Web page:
B.C.’s recovery from the 2020 COVID-19 recession was most dramatic in a $ 5.5 billion improvement in the provincial deficit reported in the province’s last budget, when it was predicted to rise to $ 13.6 billion last fall at the height of the pandemic.
As natural resource incomes rebounded and lumber prices soared, British Columbia reaped its biggest gains from high income taxes and a rise in real estate that neither the province nor its private sector advisory board saw it coming.
“This improvement of $ 5.5 billion is mainly due to higher revenues, but also slightly lower expenses and better operating results in government organizations, including ICBC,” said the Minister of Finance Selina Robinson in her budget presentation on April 20.
The budget estimates the province’s property taxes at $ 2.3 billion for the fiscal year ended March 31, rising to almost $ 3 billion for 2021-22. Land transfer taxes cost $ 2 billion last fiscal year and are expected to decline slightly to $ 1.97 billion the current year, with the finance ministry predicting “market activity moderation in 2022”.
Monthly home sales reached record highs in late 2020 and continued to grow in 2021, with high-wage jobs ‘resilient’ in the face of the pandemic, low interest rates and demand for larger homes by workers remotely, according to budget documents.
Real estate sales increased in all regions of British Columbia in 2020, with Metro Vancouver sales increasing 75%, Okanagan Mainline sales nearly doubling to 94.6%, Fraser Valley sales by 110% and those of Greater Victoria by 60%.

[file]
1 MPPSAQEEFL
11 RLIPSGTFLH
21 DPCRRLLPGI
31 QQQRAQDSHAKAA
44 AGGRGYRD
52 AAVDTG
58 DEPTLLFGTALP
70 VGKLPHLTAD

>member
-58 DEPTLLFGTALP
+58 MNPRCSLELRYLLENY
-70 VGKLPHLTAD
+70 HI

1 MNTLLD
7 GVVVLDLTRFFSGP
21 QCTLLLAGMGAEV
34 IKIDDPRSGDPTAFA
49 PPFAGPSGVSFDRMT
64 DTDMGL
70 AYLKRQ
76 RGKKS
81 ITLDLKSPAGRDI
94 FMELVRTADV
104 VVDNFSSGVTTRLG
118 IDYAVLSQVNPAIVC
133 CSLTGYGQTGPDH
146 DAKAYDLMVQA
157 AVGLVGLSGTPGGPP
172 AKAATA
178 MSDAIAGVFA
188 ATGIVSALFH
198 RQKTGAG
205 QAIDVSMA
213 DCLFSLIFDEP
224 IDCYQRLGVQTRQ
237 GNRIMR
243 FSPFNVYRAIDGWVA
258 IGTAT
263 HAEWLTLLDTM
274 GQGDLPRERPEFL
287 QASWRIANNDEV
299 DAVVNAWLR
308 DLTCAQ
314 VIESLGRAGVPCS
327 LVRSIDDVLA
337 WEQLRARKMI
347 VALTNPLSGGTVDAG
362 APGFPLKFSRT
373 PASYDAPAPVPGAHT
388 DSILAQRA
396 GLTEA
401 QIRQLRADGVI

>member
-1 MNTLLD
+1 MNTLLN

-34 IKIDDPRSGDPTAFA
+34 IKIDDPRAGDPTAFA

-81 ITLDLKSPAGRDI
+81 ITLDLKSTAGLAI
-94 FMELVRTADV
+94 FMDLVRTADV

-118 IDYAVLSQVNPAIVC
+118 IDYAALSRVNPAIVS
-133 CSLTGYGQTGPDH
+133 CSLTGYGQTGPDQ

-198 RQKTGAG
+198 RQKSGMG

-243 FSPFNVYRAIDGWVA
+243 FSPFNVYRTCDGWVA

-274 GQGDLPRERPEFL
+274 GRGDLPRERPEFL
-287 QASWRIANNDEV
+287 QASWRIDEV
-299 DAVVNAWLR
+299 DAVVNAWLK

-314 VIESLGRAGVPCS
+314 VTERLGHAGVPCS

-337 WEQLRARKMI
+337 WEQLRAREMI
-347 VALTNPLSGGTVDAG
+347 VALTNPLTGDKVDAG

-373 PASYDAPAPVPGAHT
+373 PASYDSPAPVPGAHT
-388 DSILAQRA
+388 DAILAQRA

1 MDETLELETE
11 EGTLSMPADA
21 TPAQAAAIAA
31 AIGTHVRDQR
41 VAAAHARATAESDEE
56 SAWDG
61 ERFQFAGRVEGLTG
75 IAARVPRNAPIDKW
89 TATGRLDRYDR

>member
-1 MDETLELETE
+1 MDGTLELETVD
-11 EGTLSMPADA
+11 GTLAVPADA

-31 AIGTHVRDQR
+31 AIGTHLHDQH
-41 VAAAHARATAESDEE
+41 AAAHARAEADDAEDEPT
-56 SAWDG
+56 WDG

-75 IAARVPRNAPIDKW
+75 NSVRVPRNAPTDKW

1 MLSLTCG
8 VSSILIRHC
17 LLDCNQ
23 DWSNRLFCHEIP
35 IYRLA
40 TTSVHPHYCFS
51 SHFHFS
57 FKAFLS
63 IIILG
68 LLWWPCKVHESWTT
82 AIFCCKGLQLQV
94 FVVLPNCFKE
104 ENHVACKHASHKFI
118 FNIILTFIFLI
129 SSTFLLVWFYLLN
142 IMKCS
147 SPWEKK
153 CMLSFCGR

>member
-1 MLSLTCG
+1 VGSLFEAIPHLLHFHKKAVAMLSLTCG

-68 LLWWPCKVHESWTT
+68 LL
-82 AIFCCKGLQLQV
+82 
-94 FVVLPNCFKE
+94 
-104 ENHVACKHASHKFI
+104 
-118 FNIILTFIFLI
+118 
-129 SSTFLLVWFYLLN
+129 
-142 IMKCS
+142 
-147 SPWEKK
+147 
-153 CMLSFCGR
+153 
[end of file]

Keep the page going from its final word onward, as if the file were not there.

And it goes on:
“Meanwhile, the average selling price of a home in British Columbia increased 11.6% in 2020 from 2019,” the budget documents say. “Strong growth in average selling prices was observed in most markets in the province. From the start of the year until February 2021, prices rose 16.5% compared to the same period a year earlier. “
ICBC’s net income is estimated at $ 709 million for the past year, falling to $ 154 million next year as major injury benefits reforms are set to take effect.
Provincial tobacco taxes continue to increase effective July 1, from 29.5 cents to 32.5 cents on a single cigarette. Provincial sales tax also applies to vaping products as of April 1.
A seven percent BC sales tax exemption on sugary soft drinks ended April 1, and the province also required foreign streaming services such as Netflix and Disney + to pay sales tax. as well as national services like CraveTV.
British Columbia’s carbon tax rose to 9.96 cents per liter of gasoline effective April 1, with another increase slated for April 2022. In Metro Vancouver, gasoline taxes are now of 36.96 cents per liter, including TransLink, the fuel tax and the carbon tax.
Royalties on natural gas are expected to increase rapidly, from $ 191 million to $ 286 million this year and $ 315 million in 2022-23 as British Columbia’s first large-scale LNG export project coming to an end. Both forestry revenue and the mining tax on coal mines are increasing, with an estimated increase of 14 percent for this year. This is expected to fall 6.1% in 2022-2023, mainly due to the decline in timber prices from current high levels.
British Columbia Budget 2021 British Columbia Politics